Update from ICF CEO, Larry Stevenson

Hi Everyone,

During our town hall meetings in November we talked a lot about upcoming meetings with the Province in regards to the future of rail on the island.  A meeting was held on December 10, 2018 in Victoria which brought together First Nations, island mayors, representatives from Regional Districts, the Island Corridor Foundation, and Provincial officials including  the Minister of Transportation, Claire Trevena,  and Premier John Horgan. 

This was a round table discussion wherein participants were asked for their thoughts on the future of rail on the island and how to move forward. Overwhelmingly participants agreed that the rail must be part of any comprehensive transportation plan going forward, it must include the entire island, and that the unique requirements of each region needed to be addressed within the plan. Participants asked the Province to commit to the development and implementation of such a plan and to do so without delay.  

We have talked with Minister Trevena since the meeting and she advises that she, and the Premier, clearly heard the views of the participants.  The Province is committed to moving forward and as a first step will work with the Island Corridor Foundation to do an  assessment of track and bridge conditions on the entire corridor.  It was agreed this process needs to start immediately so we will be meeting early in January to develop a plan to complete the assessment.

Although this is only the first step, in what promises to be a multi-step process, we view this as a significant step forward. We are very pleased the Province is moving forward and look forward to working with them to bring rail back to the island!


Larry Stevenson

Chief Executive Officer

Island Corridor Foundation

5 thoughts on “Update from ICF CEO, Larry Stevenson

  1. News of this track condition assessment contains the seeds of a serious interest in rail on Vancouver Island on the part of the Province. This is encouraging.

  2. This is encouraging news.
    Let’s look forward and anticipate a whole system plan which, ideally, would include, incrementally:
    1) Commuter service between Victoria and Langford, perhaps even to Duncan;
    2) Passenger service between Nanaimo and Victoria with extensions to Parksville, Qualicum Beach, and Courtenay;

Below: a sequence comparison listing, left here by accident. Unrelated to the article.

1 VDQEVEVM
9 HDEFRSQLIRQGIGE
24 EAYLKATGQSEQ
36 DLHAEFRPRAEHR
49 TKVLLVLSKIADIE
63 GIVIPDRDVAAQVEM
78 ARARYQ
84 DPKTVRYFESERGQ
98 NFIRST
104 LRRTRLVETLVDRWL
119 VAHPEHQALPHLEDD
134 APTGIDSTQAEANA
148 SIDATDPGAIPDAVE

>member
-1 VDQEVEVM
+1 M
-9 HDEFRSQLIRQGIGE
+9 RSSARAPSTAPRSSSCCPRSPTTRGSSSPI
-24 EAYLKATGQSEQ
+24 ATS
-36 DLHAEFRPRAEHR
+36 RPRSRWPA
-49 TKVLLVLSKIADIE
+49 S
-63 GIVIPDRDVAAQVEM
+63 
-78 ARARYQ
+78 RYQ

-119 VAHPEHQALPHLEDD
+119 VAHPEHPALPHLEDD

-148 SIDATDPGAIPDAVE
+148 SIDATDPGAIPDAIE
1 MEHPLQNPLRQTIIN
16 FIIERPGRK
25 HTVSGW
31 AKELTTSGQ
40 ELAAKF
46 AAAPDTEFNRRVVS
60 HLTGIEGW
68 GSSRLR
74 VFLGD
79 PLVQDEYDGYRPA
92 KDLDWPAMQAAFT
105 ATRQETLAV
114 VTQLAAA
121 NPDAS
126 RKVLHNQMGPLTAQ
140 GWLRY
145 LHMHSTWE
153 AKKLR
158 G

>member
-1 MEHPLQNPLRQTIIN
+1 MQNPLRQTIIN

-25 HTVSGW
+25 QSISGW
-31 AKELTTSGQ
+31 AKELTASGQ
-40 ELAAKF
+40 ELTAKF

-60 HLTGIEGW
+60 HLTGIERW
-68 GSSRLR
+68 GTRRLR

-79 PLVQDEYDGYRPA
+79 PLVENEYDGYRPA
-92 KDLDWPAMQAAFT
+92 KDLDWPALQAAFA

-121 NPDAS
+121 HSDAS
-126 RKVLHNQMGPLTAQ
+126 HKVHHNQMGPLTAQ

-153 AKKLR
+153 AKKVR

3) Freight service between Wellington and Duncan;
    4) Freight service between Nanaimo, Parksville, and Port Alberni with expansion to Crofton;
    5) Passenger excursions between Victoria, Nanaimo, and Port Alberni in cooperation with and/or partnership with Carnival Cruises;
    6) Close cooperation with local tourist boards promote local business opportunities including golf, for example;
    9) Practical and cooperative work with First Nations communities related to some or all of the above.

    There may be more, or I may be getting ahead of myself, but it would be grand to see the railroad back.

  3. All good points but look further into the future, buy the now defunct logging track in the Nimpkish Valley, connect it to Courtney. From there to the Rupert ferry in Port Hardy and you would have a transportation route for the whole Island. Fantasy perhaps but why not.

  4. While considering the rail system, why not prepare for an electrified railway that could take advantage of renewable alternative technologies for electrical sources, like wind energy, and battery systems to augment power sources? We must think of GHG emission reduction whenever major transportation projects are considered.

  5. Hats off to Larry Stevenson, our new CEO. After what seemed a drought, I am delighted to see fresh enthusiasm at a top level for island rail services. I am encouraged and open to opportunities to assist the ICF.

    P.S. I agree that electrification in the longer-term would help, especially in coping with steep grades that would require massive investments to correct. But before getting to the electrification issue, let us first get going any form of rail service. Betides, the old Budd RDCs are a railman’s dream and a tourism draw.

    P.P.S. I also suggest that island elected officials be routinely canvassed and asked to state publicly their commitment to restoring service. A bit bold perhaps, but the ICF website could include statements of support from those elected officials who are willing.

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